Online Book Selling Tips: insider secrets for success
Whether or not you’re passionate about books, there’s bucks to be made selling them online. Our expert shares insider secrets for success.
A book is among the few things in this world that still can be purchased for a dollar or less at thrift shops and flea markets, or even found free, discarded in dumpsters or amid a pile of curbside-rubbish — and then sold for hundreds, sometimes thousands of dollars. This still occurs with surprising regularity for those willing to do the leg work. Books can also be easy to sell, off or online.
Even in New York City, where pretty much everything but the air is taxed or licensed, books can be publicly sold for free; (First Amendment rights allow booksellers to set up tables one foot from the curb of any public street and sell books 24 hours a day, should they so desire.) Despite the fact that virtually everything and anything is for sale on the Internet, more books are sold online than any other product, according to a recent Neilsen survey, which also found as of early 2008, that 41 percent of all Internet users have bought a book — a number expected to grow going forward.
And these shoppers are buying more books: of all the books sold annually in the U.S., the percentage sold on the Internet has increased from 12 to 20 percent over the past several years. As it becomes known that online book selling works, the business model is attracting everyone from passionate booklovers to the coolly indifferent. By one book blogger’s estimate, there are currently 150,000 people selling or attempting to sell books on the Internet. In short, business is brisk, but so is the competition. For those starting out, here are some basic tips on what to seek and avoid in today’s online book-selling marketplace.
First, Make a Decision…
Often new booksellers attempt to handle only what interests them. Some sellers specialize in rare and collectibles, others best sellers, romance paperbacks, textbooks, etc. Still others focus on niche fields such as children’s books, military, maritime, history, sports, modern fiction or dozens of other specialized fields.
However, given today’s ferocious competition for books, becoming a “specialist” has become increasingly difficult. Many, if not a majority of online booksellers, myself included, are what we call “generalists,” selling anything for which there is a demand, regardless of age, rarity or topic.
…Then “Beat the Bushes”
After deciding what you want to sell comes the tricky business of finding stock. Aside from those who deal in remainders and bulk lot closeouts, bargain-seeking booksellers troll early morning flea markets, thrift shops, garage and house sales, cruise neighborhoods on trash pick-up days, and yes, even dumpster dive.
The more reliable sources are book auctions, library book sales, estate sales, brick-and-mortar bookstores and eBay, particularly auctions. Professional book sellers constantly surf eBay book auctions as many casual eBay sellers do not research the values of books they sell and frequently bargains that can be listed at many times the eBay price slip through the cracks.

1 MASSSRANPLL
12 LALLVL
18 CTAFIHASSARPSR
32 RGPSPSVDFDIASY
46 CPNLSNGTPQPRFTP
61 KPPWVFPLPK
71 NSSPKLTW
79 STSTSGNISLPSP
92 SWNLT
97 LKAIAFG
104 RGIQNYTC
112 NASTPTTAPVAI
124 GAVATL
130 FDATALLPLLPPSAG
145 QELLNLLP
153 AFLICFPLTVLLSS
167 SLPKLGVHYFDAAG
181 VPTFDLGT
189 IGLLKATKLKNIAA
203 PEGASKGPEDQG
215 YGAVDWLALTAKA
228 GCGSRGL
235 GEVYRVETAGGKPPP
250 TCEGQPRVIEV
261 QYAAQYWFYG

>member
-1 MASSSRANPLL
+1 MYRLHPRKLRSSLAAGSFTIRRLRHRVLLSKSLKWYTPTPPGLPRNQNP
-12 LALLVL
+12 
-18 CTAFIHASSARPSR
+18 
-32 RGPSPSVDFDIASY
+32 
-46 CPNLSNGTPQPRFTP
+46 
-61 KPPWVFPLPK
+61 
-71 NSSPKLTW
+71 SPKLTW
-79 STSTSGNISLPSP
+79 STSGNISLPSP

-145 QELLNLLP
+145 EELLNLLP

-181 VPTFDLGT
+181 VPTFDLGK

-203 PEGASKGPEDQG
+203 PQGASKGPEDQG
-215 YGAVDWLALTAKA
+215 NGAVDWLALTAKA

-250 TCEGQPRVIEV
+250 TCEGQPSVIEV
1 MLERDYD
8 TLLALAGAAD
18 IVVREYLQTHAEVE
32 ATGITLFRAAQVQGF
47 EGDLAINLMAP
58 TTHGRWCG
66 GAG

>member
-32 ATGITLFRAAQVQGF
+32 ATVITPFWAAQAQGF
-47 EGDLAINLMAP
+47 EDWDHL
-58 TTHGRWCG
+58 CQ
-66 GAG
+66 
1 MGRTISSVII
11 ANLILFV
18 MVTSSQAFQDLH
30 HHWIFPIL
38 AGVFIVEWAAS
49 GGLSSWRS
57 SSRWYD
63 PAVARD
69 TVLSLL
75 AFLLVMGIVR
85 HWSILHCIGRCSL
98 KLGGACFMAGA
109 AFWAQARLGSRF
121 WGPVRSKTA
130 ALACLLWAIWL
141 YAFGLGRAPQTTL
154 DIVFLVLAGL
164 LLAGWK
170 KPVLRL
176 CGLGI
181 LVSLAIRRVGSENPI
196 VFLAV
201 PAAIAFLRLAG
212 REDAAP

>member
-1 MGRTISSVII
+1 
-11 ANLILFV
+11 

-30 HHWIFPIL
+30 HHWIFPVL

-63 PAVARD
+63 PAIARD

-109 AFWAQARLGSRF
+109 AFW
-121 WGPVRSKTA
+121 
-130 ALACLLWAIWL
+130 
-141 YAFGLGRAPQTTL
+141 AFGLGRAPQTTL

Jacket Required: Condition is Everything
Years ago when seeking a first edition copy of William Faulkner’s “A Light In August,” I found two copies in a seller’s catalog. One was listed as being in Fine condition with a dust jacket for $750, and the other in Fine condition without a dust jacket for $75. Then and now, the dust jacket can comprise up to 90 percent of a book’s value.
Since the 1890s nearly all books have been issued with dust jackets but very many were discarded, creating a demand, particularly in vintage collectible books. Research value before spending serious money on any book without its jacket, particularly post-1930 books. Avoid “Book Club” or BC editions of collectible books as collectors eschew them as common.
(Book club editions do not have a price inside the front flap, or are labeled ‘book club,’ and may have a small blind stamp on the bottom rear cover and/or are more cheaply bound than the store-sold edition.)
Accuracy, Details and Honesty Count
Describing a book as “In OK condition considering its age,” or “the book is in good or better condition,” will identify you as unprofessional — a book-rube or someone too lazy to describe the actual copy. Familiarize yourself with the basic grading conditions for used books:
Fine (virtually no flaws to the book or jacket,) Very Good “VG,” (bright and attractive with minor but visible wear to the book or jacket,) Good (the most common condition of a used book, readily visible wear and soil, chips missing from the jacket, no jacket, etc,) Fair and Poor (unbound or falling apart, missing the jacket, heavily soiled, good only as a filler or reading copy.)